I have watched my first anime

Cenobite

Whiteside Pawn 909
Validated User
#31
I've no idea if you can find these in the UK very easily, but I can't help but recommend The Super Dimension Fortress Macross (aka just Macross) and Fist of the North Star. They both date back to the early 80s so the animation quality isn't amazing by today's standards, but they both helped establish so many things that are commonplace these days they're still worth watching IMO.

Jojo's Bizarre Adventure has already been mentioned and is another good choice if for no other reason that everything references it. Its not just a meme. Hell, Guile from Street Fighter II? Jojo reference.

It is also worth noting that Jojo, particularly the early stuff, kinda ripped off Fist of the North Star and stuck it in a different setting.
 

MABfan11

Registered User
Validated User
#32
That anime being Sword Art Online, through to the end of the Fairy Dance arc.

Now, looking online, it does seem to have its critics (for not entirely unfounded reasons), but I have enjoyed it. Can anyone recommend a good next move? The isekai element isn't essential, but something that similarly action-based would be great.

One proviso: I have to be able to view it in the UK. You can consider me a total newbie to anime, because easily-viewable anime hasn't really been much of a thing here outside Pokemon until quite recently
Re:Zero is a must, easily the best isekai ever
 
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MABfan11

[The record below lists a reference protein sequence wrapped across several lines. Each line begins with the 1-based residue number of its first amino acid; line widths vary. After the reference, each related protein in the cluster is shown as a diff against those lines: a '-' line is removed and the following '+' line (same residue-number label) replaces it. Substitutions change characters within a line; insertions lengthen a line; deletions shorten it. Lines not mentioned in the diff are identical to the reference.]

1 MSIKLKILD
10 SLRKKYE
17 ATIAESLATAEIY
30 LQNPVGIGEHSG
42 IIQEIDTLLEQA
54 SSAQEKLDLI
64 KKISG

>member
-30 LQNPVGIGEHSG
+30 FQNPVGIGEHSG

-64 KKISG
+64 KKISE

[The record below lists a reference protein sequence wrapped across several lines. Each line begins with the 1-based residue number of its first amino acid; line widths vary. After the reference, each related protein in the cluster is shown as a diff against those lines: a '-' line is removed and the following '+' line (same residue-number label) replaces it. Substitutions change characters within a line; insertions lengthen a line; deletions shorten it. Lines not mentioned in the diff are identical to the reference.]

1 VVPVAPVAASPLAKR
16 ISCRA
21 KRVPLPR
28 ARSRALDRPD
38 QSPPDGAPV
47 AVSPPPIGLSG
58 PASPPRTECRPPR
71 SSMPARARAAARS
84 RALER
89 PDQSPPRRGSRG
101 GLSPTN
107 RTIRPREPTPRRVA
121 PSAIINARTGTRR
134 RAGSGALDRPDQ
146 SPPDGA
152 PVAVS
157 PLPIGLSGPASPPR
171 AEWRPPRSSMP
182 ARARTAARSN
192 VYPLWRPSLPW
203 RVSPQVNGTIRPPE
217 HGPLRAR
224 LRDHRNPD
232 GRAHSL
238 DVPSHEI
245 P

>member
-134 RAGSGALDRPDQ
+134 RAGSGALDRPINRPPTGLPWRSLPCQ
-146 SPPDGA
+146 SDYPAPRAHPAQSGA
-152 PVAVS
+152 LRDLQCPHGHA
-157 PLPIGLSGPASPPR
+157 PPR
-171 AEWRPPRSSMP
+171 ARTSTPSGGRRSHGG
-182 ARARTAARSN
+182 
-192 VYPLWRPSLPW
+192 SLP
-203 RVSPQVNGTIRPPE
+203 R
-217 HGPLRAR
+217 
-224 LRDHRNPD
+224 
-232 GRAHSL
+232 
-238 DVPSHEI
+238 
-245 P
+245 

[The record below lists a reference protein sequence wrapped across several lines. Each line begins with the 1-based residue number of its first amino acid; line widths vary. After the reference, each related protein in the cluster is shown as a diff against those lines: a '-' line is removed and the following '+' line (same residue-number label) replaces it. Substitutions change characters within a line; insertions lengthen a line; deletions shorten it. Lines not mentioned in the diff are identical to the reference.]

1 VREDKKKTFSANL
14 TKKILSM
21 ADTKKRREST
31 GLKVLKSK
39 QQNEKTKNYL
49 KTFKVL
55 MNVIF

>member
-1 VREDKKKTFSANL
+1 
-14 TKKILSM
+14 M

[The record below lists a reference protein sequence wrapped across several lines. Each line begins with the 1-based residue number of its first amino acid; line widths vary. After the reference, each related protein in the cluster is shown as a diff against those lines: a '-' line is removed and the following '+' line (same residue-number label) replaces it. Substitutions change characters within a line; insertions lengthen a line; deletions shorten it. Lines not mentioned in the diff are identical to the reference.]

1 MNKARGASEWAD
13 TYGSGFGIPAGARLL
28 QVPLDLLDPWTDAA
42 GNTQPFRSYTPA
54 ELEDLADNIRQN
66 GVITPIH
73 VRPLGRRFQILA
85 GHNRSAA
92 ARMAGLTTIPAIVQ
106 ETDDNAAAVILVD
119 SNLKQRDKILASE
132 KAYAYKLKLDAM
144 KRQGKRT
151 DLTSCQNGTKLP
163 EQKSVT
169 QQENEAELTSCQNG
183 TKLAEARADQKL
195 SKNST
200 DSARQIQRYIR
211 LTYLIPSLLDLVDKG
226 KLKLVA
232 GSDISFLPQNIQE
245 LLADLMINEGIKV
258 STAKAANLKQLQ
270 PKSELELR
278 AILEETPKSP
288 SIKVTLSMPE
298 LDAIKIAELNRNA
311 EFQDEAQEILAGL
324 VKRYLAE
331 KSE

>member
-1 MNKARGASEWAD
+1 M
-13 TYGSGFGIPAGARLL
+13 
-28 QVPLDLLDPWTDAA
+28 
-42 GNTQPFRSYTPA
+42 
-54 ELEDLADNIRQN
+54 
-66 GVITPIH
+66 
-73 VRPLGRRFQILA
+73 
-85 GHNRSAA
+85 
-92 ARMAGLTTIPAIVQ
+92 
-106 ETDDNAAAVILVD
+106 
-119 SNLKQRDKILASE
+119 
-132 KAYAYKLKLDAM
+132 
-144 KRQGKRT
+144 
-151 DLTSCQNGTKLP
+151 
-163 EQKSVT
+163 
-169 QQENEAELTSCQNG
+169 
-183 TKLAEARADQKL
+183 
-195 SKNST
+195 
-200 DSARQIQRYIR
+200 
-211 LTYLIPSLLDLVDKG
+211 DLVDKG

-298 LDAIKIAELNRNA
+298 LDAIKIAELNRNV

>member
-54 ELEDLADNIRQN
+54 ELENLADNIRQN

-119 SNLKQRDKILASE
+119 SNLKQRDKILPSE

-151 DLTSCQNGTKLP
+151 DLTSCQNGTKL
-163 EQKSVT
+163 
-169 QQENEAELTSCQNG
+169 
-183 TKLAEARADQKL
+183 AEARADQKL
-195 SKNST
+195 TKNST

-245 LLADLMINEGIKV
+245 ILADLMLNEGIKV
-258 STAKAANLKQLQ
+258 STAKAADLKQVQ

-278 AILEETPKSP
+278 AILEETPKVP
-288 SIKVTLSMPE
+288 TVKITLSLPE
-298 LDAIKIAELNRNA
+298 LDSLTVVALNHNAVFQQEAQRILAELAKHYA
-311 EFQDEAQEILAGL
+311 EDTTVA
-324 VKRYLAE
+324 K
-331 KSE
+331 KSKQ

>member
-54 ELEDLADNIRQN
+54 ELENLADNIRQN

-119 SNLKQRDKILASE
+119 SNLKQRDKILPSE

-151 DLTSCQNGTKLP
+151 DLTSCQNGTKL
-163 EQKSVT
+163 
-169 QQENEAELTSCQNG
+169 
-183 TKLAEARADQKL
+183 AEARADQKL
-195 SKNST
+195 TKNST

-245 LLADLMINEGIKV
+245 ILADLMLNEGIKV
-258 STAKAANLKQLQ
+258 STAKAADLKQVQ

Registered User
Validated User
#33
...Oh. Oh dear.

If we're talking about prominent anime franchises with lots of fantastical action scenes that someone who enjoyed Sword Art Online would like... there's something we're leaving out. It's not as prominent as AoT or MHA, and there's plenty of stuff to get to before Senex even has to think about it, but I don't think it can be ignored as an option.

Okay. Let me tell you about Fate.

Once upon a time, lo about 15 years ago, there was a video game called Fate/stay night. Don't ask me what any of those words are doing there, but that's the title. I won't bore you with the details of how it played, but it essentially had three radically different storylines which diverged from each other based on decisions the characters made early on. The core scenario that said characters had to deal with didn't change, though, and it was something like this:

It's present-day Japan. There's this magical artifact that's believed to grant wishes. Periodically, it holds a tournament (which nobody has yet won) where seven mages identified as Masters are allowed to summon superpowered beings from mythology and history, called Servants. Hercules, Joan of Arc, Cú Chulainn, Alexander the Great, whoever. Each team consists of one Master, one Servant, and the last team standing gets a wish for each of them from the artifact, aptly dubbed the Holy Grail.

Now, those three different storylines I mentioned? There are also three anime adaptations of this game. One from 2006 that hasn't aged well, mostly adapting the first "route" with elements from the other two, not all of which always make sense. One from 2014 focusing on the second route, Fate/stay night: Unlimited Blade Works. And an in-progress movie trilogy adapting the third, Fate/stay night: Heaven's Feel, which Wikipedia says is licensed by MVM Entertainment but I have no idea where you would go to watch it.